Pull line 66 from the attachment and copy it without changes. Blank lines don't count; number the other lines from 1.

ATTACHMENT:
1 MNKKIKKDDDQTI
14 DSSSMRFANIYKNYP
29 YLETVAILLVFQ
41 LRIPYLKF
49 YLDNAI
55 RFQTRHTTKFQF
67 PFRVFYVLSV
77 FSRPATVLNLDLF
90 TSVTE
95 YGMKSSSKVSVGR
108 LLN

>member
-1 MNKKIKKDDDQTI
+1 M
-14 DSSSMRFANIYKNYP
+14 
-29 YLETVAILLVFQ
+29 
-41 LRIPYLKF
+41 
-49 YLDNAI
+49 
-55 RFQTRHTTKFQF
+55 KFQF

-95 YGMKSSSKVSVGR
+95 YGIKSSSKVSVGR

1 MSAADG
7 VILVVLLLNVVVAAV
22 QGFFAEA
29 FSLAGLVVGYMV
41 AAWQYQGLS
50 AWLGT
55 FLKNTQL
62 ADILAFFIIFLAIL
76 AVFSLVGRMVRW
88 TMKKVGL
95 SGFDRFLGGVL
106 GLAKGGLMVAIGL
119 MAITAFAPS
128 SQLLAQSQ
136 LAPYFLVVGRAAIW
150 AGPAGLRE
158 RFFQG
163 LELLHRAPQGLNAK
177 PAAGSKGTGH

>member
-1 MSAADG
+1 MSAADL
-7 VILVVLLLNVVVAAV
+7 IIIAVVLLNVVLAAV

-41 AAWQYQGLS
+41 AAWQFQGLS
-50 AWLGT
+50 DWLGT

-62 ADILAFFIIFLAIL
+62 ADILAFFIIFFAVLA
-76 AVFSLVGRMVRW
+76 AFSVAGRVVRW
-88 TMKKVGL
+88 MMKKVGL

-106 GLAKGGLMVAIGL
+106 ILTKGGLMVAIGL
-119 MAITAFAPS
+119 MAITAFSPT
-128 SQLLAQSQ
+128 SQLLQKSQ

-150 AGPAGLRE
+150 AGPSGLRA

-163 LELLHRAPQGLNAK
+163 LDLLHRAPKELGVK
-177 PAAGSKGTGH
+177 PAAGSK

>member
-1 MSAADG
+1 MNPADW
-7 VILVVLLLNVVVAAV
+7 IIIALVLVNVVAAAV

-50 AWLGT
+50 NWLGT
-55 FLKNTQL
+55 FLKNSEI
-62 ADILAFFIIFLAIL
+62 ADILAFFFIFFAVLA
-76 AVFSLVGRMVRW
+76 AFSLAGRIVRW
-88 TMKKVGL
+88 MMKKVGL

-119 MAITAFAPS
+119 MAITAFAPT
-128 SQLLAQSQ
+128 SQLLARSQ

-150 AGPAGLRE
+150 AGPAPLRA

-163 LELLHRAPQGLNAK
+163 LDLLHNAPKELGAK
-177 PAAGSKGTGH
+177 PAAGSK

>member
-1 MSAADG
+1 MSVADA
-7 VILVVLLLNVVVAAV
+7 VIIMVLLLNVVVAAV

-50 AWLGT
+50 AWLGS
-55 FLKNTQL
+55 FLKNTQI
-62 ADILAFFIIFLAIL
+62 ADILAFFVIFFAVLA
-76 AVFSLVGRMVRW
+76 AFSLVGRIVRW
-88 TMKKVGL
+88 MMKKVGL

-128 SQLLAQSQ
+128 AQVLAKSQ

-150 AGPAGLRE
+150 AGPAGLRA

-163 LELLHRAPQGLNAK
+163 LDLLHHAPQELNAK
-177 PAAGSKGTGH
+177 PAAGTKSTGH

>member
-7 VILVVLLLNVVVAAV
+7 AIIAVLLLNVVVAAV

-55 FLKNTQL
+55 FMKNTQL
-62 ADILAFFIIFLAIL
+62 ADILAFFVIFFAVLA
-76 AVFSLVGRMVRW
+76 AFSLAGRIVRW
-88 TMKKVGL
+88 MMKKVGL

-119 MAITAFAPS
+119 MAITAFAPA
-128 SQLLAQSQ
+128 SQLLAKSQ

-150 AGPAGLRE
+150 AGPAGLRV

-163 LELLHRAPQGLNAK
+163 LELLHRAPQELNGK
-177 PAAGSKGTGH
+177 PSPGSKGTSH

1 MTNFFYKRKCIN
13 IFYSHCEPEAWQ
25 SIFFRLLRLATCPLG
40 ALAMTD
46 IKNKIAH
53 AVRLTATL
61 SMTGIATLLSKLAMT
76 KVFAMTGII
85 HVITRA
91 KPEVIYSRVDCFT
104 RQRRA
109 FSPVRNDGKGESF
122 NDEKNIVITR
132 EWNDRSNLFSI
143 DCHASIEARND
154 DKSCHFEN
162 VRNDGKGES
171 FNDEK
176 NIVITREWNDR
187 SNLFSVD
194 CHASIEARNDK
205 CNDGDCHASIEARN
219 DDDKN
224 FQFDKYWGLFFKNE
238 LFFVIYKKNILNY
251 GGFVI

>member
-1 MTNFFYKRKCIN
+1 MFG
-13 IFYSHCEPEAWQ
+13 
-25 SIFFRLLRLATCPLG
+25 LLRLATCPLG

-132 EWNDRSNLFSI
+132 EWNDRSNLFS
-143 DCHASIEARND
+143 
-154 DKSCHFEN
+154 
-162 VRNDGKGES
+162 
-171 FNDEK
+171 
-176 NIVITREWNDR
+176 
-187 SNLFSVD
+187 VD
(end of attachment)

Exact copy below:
+128 SQLLQKSQ